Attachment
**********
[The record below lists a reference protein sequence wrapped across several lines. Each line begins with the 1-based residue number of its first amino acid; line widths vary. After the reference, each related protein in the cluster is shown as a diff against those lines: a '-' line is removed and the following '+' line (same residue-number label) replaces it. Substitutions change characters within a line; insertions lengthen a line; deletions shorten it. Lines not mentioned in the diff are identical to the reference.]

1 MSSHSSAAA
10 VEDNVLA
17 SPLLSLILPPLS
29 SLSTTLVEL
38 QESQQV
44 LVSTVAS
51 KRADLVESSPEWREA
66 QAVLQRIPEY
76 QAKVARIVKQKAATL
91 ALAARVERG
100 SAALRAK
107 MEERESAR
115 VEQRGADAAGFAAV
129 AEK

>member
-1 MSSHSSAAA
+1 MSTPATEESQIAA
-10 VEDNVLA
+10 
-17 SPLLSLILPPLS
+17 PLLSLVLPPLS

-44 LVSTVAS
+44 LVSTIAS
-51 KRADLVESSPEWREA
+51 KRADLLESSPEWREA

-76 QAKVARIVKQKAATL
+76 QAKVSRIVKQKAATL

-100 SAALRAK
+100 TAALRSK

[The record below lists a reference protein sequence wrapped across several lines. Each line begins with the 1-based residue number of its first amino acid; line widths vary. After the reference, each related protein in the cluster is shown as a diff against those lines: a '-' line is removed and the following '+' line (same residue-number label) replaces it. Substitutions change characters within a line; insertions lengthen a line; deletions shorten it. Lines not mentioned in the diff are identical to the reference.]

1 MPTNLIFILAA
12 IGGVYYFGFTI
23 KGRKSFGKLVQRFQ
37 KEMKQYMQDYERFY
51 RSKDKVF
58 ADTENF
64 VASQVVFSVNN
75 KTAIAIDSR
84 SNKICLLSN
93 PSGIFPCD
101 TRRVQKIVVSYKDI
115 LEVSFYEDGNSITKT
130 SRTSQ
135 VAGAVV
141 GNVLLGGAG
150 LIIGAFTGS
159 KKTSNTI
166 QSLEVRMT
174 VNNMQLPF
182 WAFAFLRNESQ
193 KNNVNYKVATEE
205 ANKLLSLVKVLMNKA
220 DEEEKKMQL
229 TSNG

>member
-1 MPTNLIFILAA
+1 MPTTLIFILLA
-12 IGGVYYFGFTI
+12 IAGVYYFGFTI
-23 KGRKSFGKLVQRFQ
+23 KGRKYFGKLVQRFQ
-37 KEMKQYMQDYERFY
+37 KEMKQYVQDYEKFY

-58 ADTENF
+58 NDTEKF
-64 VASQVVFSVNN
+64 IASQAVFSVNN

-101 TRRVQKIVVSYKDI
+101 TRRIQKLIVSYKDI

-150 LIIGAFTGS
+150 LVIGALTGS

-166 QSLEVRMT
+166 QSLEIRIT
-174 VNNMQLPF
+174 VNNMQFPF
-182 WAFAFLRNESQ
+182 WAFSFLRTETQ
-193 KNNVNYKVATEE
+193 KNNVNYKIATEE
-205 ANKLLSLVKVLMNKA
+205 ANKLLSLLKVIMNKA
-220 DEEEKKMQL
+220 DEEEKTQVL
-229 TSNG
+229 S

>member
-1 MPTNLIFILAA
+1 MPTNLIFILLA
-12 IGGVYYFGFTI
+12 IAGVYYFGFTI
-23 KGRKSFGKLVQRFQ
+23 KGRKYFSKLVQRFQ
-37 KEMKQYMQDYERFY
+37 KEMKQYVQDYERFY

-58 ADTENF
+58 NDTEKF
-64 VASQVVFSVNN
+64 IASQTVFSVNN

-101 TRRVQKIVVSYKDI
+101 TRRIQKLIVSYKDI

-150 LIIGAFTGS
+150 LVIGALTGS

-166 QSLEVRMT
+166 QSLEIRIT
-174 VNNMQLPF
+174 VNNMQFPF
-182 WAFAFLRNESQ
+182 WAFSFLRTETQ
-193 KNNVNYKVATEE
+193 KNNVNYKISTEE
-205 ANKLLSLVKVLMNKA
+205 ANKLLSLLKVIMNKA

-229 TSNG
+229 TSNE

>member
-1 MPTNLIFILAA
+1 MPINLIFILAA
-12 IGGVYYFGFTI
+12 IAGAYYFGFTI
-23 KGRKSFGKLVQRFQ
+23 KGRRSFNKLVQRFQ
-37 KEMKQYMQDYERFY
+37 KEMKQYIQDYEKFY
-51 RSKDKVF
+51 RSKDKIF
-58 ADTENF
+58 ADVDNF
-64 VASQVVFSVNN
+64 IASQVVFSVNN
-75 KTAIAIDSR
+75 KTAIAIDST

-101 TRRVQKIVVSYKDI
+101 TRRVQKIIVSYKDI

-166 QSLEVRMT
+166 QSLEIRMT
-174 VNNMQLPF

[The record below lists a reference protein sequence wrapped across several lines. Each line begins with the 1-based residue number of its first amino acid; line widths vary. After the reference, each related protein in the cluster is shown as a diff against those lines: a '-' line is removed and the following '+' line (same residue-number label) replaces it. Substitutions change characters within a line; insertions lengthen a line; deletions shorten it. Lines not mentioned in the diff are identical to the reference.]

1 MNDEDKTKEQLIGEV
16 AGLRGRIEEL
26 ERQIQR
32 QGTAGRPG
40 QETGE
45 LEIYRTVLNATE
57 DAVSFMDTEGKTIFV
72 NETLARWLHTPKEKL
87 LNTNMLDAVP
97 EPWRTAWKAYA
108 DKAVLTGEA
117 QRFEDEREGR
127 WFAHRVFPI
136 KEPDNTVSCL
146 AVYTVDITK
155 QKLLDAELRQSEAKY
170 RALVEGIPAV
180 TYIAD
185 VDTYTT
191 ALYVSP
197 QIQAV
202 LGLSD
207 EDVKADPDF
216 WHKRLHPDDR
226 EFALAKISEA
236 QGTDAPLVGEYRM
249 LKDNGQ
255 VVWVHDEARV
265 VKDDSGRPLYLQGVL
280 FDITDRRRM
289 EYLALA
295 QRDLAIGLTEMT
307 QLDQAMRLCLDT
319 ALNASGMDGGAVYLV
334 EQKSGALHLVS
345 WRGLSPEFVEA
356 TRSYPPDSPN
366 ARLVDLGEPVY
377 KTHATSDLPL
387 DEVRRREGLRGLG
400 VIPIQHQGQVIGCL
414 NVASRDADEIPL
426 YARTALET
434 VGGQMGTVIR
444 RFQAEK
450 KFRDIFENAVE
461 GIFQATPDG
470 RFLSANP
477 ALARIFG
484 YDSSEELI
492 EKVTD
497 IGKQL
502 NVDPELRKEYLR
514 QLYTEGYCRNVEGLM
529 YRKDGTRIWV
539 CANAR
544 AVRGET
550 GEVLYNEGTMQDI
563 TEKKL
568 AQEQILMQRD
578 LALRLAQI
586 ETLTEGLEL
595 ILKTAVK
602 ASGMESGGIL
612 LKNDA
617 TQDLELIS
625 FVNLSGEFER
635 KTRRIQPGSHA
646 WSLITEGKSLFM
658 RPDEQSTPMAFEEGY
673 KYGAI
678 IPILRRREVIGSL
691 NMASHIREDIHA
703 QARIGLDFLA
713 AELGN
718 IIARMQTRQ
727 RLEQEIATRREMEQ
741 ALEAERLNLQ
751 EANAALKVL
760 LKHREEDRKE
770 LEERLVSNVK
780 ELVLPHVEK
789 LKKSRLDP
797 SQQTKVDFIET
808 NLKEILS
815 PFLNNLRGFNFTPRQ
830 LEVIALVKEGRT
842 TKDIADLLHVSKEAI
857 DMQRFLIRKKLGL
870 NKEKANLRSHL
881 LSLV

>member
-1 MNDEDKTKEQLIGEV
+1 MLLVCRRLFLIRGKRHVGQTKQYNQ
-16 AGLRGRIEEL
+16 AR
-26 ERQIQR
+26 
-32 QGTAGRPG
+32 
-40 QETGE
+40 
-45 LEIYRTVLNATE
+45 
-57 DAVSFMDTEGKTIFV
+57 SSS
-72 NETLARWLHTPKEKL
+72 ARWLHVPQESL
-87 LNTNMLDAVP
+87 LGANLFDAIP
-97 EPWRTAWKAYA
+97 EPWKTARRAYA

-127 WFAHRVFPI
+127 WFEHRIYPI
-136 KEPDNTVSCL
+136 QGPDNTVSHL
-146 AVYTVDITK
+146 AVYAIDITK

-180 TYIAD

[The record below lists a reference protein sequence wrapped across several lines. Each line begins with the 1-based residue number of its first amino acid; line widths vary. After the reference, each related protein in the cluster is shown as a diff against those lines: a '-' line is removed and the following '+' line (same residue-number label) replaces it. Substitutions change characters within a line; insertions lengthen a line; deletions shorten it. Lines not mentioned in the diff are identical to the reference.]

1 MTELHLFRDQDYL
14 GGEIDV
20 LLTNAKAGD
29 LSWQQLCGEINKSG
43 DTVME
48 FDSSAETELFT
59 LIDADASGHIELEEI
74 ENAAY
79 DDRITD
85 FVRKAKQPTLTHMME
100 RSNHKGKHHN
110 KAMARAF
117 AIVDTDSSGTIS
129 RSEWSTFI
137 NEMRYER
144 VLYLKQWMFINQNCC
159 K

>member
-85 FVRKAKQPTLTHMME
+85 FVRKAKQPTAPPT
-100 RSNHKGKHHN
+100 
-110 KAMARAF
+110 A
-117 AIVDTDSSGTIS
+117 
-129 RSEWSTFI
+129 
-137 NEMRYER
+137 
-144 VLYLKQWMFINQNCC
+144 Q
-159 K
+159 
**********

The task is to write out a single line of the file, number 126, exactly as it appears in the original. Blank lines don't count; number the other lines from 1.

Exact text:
+51 RSKDKIF